Emma, of course, had no relatives in Salt Lake, so she was taken into the home of Brother and Sister Kippen. As soon as she recovered her normal good health, she became an employee in the Kippen household. She described her position later as no more than a personal servant to Sister Kippen, an experience that was not positive. She felt she was not treated well by them and soon became disgusted with the arrangement.
After the required year of working to satisfy the PE Fund agreement she left to seek employment elsewhere. It was about that time that she met John D. Lee, who was in Salt Lake from southern Utah, representing Washington County in the state legislature. Becoming acquainted with Emma in the home of James Henry Rollins in Salt Lake, they were mutually attracted to one another and were married with President Brigham Young's approbation and took place in the president's own sealing room on January 7, 1858.
At adjournment of the legislature on the twenty-second, and after taking care of some last minute business, they headed south toward Harmony. During the trip, she sat at John's side genuinely interested in his bartering activities for various commodities along the way.
Emma lived at Fort Harmony and New Harmony for the next twelve years. Those were happy, productive times in her life. She shared in assignments and responsibilities in Lee's large household, and he eventually built her a modest home of her own on his property at New Harmony. She bore five of her seven children while living there.
When her husband was executed for his participation in the Mountain Meadows Massacre, she was living at the ferry on the Colorado River. John had transferred the deed to the property into her name several years before his death and thus the place became hers when he died. She operated the ferry for the following two years, then sold out and moved deeper into Arizona. She later married a former acquaintance, Frank French, who was many years her senior. They seemed to get along well even though he was gone on gold prospecting ventures much of the time.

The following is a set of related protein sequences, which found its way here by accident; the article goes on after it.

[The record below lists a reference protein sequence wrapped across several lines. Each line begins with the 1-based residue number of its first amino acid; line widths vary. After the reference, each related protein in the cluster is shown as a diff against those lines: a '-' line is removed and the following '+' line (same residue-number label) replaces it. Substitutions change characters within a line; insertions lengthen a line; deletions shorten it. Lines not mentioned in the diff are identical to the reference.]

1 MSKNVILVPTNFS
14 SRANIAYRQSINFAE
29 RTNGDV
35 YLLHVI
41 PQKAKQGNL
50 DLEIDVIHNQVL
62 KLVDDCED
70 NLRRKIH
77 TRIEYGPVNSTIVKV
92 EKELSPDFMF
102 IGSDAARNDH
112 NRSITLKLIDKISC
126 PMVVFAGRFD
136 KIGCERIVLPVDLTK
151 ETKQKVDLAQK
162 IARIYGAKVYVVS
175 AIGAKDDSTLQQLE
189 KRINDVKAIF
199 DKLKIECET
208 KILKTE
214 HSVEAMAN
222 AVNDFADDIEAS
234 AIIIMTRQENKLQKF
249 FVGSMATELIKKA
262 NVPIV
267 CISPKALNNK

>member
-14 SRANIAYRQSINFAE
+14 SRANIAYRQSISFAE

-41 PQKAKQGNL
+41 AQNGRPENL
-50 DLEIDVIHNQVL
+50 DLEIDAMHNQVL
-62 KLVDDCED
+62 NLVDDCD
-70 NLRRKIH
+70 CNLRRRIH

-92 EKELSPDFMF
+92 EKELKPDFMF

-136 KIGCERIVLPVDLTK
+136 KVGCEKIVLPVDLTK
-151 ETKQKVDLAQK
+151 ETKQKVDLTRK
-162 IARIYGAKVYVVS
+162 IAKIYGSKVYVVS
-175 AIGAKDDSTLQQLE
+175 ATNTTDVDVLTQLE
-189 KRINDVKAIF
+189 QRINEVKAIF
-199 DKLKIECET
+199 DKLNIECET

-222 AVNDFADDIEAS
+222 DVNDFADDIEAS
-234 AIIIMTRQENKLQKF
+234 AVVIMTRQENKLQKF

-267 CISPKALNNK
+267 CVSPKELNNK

Emma Batchelor was intelligent, self-reliant, and determined in achieving her goals. A biography printed years ago following her death described how the people of Winslow, Arizona where she lived for many years, knew and appreciated her for her considerable healing powers:
"She could take out a bullet, sew up a knife wound, fend off Indians and exist on nothing but hope. It was as if life had decided she didn't need any favors..."
On the morning of November 11, 1897, at the age of sixty-two, Emma passed away. She arose one morning, prepared breakfast for her husband and began getting ready to start rounds as a medical practitioner. She complained of being unusually tired and suddenly fell to the floor. Her death was instantaneous.
Her funeral was the biggest event the town of Winslow had experienced up to that time. Townspeople, ranchers, railroad men and native Americans, all recipients of her healing ministrations, gathered from miles around. Out of respect to Emma's unusual dedication to her work with the railroad, the company issued a special order for the day. All trains passing through Winslow were to halt for a few minutes, then proceed at a slow pace. Neither while entering the yard limits nor while leaving were whistles to be blown or bells sounded.
The three-foot-high limestone marker that was placed over her grave has in the last hundred years so eroded that information carved on it is barely discernible, although the name Dr. French, by which she became known in her medical practice, can still be readily deciphered.
Like that old faded marker the memory of Emma Batchelor to the people of Winslow has faded. To members of the Lee family, however, she will ever be remembered as the beloved English-born wife of their ancestor, who by sheer faith and indomitable courage, left her home in England, crossed the United States under life-threatening hardships, to arrive at her Zion destination where she met and married our ancestor. She dearly loved her husband and accompanied him faithfully to some of the "loneliest Dells" on the face of the earth.
She married (1) James RIPPIN.
Emma married (2) John Doyle LEE 7 Jan 1858 in Salt Lake City, Salt Lake, Utah.
They had 8 children:
i. John Henry LEE, born 30 Jun 1859 in Fort Harmony, Washington, Utah, died in infancy 7 Jul 1859 in Fort Harmony, Washington, Utah, and was buried 10 Jul 1859 in Fort Harmony, Washington, Utah.
ii. William James LEE, born 16 Dec 1860, died 20 Nov 1920.
iii. Isaac "Ike" LEE, born 29 Nov 1863, died 9 Nov 1892.
iv. Rachel Emma LEE, born 22 Jul 1866 in New Harmony, Washington, Utah. She married Frank CLIFF.
v. Ana Eliza LEE, born 22 Jul 1866 in New Harmony, Washington, Utah. She married Barney HALEY.
vi. Frances Dell "Dellie" LEE, born 17 Jan 1872 in Lonely Dell, Coconino, Arizona. She married David BLAIR.
vii. ________ LEE, born 15 Nov 1873 in Lonely Dell, Coconino, Arizona.
viii. Victoria Elizabeth LEE, born 25 Oct 1875 in Lonely Dell, Coconino, Arizona. She married ________ McDONNELL.
Emma married (3) Frank FRENCH.
Emma Batchelor's Timeline
April 21, 1836
Uckfield, East Sussex, UK
January 7, 1858
Salt Lake City, Salt Lake, Utah, USA
November 16, 1897
Winslow, AZ, USA
November 18, 1897